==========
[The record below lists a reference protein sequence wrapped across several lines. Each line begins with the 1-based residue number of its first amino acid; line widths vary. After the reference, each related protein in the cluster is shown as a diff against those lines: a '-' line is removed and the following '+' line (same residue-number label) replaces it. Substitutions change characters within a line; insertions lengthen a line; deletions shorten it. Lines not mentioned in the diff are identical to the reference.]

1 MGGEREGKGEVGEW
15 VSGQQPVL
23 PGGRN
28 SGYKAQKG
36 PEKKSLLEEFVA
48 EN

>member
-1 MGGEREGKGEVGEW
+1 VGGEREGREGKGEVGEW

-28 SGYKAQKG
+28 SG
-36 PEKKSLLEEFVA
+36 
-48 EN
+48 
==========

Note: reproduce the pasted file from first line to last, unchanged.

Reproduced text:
[The record below lists a reference protein sequence wrapped across several lines. Each line begins with the 1-based residue number of its first amino acid; line widths vary. After the reference, each related protein in the cluster is shown as a diff against those lines: a '-' line is removed and the following '+' line (same residue-number label) replaces it. Substitutions change characters within a line; insertions lengthen a line; deletions shorten it. Lines not mentioned in the diff are identical to the reference.]

1 MGGEREGKGEVGEW
15 VSGQQPVL
23 PGGRN
28 SGYKAQKG
36 PEKKSLLEEFVA
48 EN

>member
-1 MGGEREGKGEVGEW
+1 VGGEREGREGKGEVGEW

-28 SGYKAQKG
+28 SG
-36 PEKKSLLEEFVA
+36 
-48 EN
+48 